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Riverlilly

The Year One Hundred,
The sky was dark when the Riverlilly arrived at the
eastern shore. Two green ogres eyeballed the boat
covetously as it made its way toward them. They
cracked the knuckles of their wart-infested fingers and
told one another that they were not going to share such a
colorful trinket as this, no, not after waiting as long as
they had, through the grinding of a century. Behind the
ogres a sea of rolling dunes sparkled with the gold that
was stowed under the sands. The massive brutes were in
the business of excising tolls from those who sailed the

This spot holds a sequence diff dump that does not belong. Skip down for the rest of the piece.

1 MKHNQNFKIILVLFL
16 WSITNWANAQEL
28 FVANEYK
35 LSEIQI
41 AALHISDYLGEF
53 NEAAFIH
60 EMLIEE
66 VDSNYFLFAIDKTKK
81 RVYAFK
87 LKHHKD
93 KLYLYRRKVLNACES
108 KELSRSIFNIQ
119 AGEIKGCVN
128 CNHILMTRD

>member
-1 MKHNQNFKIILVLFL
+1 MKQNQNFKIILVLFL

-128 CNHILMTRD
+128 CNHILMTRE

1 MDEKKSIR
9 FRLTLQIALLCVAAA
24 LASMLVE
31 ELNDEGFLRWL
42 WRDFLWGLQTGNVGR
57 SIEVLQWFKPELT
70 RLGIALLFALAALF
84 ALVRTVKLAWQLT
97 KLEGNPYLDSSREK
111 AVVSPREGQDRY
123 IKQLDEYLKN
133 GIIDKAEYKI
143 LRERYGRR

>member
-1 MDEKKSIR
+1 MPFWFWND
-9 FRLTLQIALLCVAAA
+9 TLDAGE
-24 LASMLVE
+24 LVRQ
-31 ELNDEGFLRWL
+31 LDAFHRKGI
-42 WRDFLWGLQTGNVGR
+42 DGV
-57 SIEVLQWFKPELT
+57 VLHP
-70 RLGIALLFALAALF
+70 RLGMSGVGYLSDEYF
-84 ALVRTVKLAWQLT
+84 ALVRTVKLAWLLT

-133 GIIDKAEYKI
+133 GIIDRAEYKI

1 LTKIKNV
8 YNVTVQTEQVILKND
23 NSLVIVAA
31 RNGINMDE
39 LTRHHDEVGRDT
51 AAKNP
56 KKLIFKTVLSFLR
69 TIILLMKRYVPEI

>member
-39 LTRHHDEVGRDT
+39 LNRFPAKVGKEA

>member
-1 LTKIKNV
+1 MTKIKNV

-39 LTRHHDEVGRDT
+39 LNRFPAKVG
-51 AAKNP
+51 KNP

river; the coin they bullied from such hapless
travelers—one hundred years’ worth of ill-gotten gains-
—was hoarded in vast piles underneath the desert.
The greedy ogres bent down and scooped the empty
boat out of the water, fighting over who would keep it.
No larger in their hands than a toy ship, the boat seemed
to shrink amidst their fumbling fingers, now the size of
a wheelbarrow, now an oak leaf, now the size of a
flower petal. The ogres growled and snarled as their
fight grew more vicious, their escalating fury honed to a
keen edge.
The boat shrank to the size of a penny, then to the
size of an El fish, and then it was gone, just as the sun
peeked over the eastern horizon and dispelled the dark
of night. The distracted ogres froze like ice, their flesh
made stone, forming an ominous entryway to the river.
 
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